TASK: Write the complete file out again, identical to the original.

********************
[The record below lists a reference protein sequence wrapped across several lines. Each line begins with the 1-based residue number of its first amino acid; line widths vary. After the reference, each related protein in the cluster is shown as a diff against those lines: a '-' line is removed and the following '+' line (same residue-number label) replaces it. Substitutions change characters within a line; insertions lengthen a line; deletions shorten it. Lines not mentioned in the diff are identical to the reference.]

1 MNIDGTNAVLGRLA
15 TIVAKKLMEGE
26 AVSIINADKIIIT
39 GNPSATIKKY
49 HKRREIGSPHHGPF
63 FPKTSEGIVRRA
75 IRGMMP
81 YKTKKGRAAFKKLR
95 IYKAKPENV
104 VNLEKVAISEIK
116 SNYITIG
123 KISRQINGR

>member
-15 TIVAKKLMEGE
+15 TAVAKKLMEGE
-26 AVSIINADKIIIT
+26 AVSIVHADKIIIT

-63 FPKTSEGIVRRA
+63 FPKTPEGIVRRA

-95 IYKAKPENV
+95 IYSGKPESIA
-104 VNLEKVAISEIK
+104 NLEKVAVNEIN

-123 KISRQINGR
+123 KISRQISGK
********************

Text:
[The record below lists a reference protein sequence wrapped across several lines. Each line begins with the 1-based residue number of its first amino acid; line widths vary. After the reference, each related protein in the cluster is shown as a diff against those lines: a '-' line is removed and the following '+' line (same residue-number label) replaces it. Substitutions change characters within a line; insertions lengthen a line; deletions shorten it. Lines not mentioned in the diff are identical to the reference.]

1 MNIDGTNAVLGRLA
15 TIVAKKLMEGE
26 AVSIINADKIIIT
39 GNPSATIKKY
49 HKRREIGSPHHGPF
63 FPKTSEGIVRRA
75 IRGMMP
81 YKTKKGRAAFKKLR
95 IYKAKPENV
104 VNLEKVAISEIK
116 SNYITIG
123 KISRQINGR

>member
-15 TIVAKKLMEGE
+15 TAVAKKLMEGE
-26 AVSIINADKIIIT
+26 AVSIVHADKIIIT

-63 FPKTSEGIVRRA
+63 FPKTPEGIVRRA

-95 IYKAKPENV
+95 IYSGKPESIA
-104 VNLEKVAISEIK
+104 NLEKVAVNEIN

-123 KISRQINGR
+123 KISRQISGK